Historic Intramuros takes first steps to go cable-free

By Ma. Stella F. Arnaldo, BusinessMirror

Posted at Aug 04 2014 08:45 AM | Updated as of Aug 04 2014 04:45 PM

MANILA - Imagine walking along the cobbled streets of the walled city of Intramuros, taking in the historic and cultural sites, and shooting “selfies” in front of the San Agustin Church or Fort Santiago without any dangling utility cables to mar the picture-perfect view.

Impossible? Not according to the Intramuros Administration (IA), which is embarking on an ambitious project to transfer overhead power distribution and utility cables in the 64-hectare heritage property, underground.

In an interview with the BusinessMirror, IA Administrator Marco Antonio Luisito V. Sardillo III said the initial underground cabling project will be undertaken in phases starting next year to cover first four major streets—Plaza Roma, Calle Aduana, General Luna and Santa Lucia. “It should take approximately one year [simultaneous with our road repairs] to cover the first four streets that we identified,” he said.

With an initial P35 million provided by the Tourism Infrastructure and Enterprise Zone Authority, an attached agency of the Department of Tourism (DOT), the IA will be able to start with Plaza Roma (P15 million) and Calle Aduana (P20 million) “in a couple of months,” Sardillo said. The project approved as part of DOT’s preparations for the Philippines’s hosting of the Asia Pacific Economic Cooperation meetings in 2015.

The rest, including “remaining portions of Calle Aduana/Magallanes,” will cost P600 million, which, the IA is hoping, gets funded by the national government. IA is also a DOT unit.

At present, the IA is holding discussions with power distributor Manila Electric Co. (Meralco), as well as telecommunications giant Philippine Long Distance Telephone Co., and other utility firms to help negotiate the transfer of the overhead cables in these four roads, below street level.

Sardillo stressed, however, the estimate P635-million cost for the undergrounding project, will mainly cover civil works, such as digging up the streets and providing the space for the cables and power transformers, but not the actual transfer of the transmission and utility lines themselves, as well as conversion of Meralco power units and metering facilities.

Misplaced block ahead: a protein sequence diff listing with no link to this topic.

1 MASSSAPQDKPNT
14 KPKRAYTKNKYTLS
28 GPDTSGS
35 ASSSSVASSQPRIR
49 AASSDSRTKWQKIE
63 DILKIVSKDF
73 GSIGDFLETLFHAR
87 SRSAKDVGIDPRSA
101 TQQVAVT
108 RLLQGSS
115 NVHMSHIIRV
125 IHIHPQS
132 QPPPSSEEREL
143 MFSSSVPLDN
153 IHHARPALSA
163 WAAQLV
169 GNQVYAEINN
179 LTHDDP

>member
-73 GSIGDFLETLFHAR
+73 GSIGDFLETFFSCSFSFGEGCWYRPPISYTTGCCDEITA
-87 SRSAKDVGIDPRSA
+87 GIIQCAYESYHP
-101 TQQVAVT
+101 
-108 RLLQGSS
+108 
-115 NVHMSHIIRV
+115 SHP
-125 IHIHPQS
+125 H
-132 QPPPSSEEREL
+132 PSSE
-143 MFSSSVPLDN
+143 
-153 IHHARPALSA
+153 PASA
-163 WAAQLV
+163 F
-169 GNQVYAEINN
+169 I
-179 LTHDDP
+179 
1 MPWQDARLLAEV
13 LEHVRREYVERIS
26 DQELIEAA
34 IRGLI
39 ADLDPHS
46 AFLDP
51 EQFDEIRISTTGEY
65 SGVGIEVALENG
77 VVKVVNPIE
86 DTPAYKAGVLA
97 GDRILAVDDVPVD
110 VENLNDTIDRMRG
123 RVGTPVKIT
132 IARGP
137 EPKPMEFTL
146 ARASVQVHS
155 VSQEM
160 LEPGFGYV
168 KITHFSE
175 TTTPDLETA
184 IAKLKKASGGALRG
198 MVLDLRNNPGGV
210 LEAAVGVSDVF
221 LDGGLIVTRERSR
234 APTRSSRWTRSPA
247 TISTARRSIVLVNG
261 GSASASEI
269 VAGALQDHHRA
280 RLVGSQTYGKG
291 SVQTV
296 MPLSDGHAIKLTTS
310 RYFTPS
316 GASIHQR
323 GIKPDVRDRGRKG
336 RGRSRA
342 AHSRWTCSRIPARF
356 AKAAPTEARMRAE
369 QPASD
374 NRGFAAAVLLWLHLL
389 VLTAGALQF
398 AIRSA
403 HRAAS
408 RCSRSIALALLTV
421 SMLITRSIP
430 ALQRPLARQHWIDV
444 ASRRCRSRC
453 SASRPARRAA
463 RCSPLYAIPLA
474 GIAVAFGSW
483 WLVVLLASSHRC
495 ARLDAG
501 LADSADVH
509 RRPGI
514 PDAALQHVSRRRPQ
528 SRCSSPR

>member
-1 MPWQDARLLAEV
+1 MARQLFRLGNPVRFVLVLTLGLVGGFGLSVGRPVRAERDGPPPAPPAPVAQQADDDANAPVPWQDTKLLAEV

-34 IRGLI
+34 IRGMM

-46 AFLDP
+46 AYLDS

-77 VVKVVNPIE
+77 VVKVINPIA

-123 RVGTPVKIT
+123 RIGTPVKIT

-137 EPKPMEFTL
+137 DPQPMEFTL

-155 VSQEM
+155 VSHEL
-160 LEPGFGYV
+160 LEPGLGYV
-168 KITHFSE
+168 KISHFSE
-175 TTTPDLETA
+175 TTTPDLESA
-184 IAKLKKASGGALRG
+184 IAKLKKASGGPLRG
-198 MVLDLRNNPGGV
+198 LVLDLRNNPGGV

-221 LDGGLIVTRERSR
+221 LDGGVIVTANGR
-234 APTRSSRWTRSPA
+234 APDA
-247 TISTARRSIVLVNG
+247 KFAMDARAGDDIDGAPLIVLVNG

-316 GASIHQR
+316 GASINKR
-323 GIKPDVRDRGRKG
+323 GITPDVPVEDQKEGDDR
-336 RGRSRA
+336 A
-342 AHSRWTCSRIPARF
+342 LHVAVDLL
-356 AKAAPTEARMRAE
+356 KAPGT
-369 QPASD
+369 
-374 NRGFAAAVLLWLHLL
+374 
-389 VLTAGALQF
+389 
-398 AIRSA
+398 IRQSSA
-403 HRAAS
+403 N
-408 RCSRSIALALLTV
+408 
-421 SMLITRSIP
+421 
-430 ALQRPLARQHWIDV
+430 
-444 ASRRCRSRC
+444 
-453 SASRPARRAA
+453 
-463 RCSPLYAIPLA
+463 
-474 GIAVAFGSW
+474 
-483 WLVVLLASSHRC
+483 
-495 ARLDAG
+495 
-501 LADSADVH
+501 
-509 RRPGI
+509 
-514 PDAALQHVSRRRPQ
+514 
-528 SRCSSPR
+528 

“Based on our conversations with the telcos and utility companies, if we build the underground facilities, they can more easily migrate. ’Yun daw kasi ’yung mahal, i.e. the civil works. In our case, it’s important that we start by building, so that [these firms] won’t have anymore excuse, and convince people that it’s really possible, and necessary [to transfer the cables underground].”

He added: “What makes Intramuros more difficult is that we’re not starting from scratch [like Bonifacio Global City, which was built with underground fiber optic cables and power transmission lines]. But we have a good opportunity next year, since we’re repairing/pedestrianizing a good majority of our streets.”

Contacted for comment, Meralco Vice President and Head of Corporate Business Group (CBG) Victor S. Genuino, declined to give an estimated cost of the transfer of its transmission lines and power units, pending receipt of an undergrounding master plan from the IA and a thorough evaluation and feasibility of the said plan. The CBG is Meralco’s unit, which oversees accounts with a contracted capacity of 500 kilowatts or more.

The IA chief hopes the utility firms will undertake the underground cabling project as part of their own corporate social responsibility projects. (See “IA to set up endowment fund,” in the BusinessMirror, January 4, 2014.)

The underground cabling of Intramuros was actually contained in a 1973 development master plan created under the auspices of the Spanish government. “The Spanish planners already told us in their tourism development plan for Intramuros that the facilities should be underground. The first hurdle is getting people to look past the ‘it’s expensive’ paradigm, and to realize that the status quo is more costly,” Sardillo emphasized.

In the aftermath of the recent Typhoon Glenda, which rendered numerous parts of Metro Manila and surrounding cities without electricity for days and interrupted Internet and mobile-phone services, netizens had been clamoring for the transfer of utility cables underground.

Even Manila Mayor Joseph Estrada has been looking at the possibility of transferring the city’s wide network of utility cables below ground.

There are also talks of the possibility of undergrounding the cables and transmission lines in Tacloban City, which was devastated last year by Supertyphoon Yolanda.

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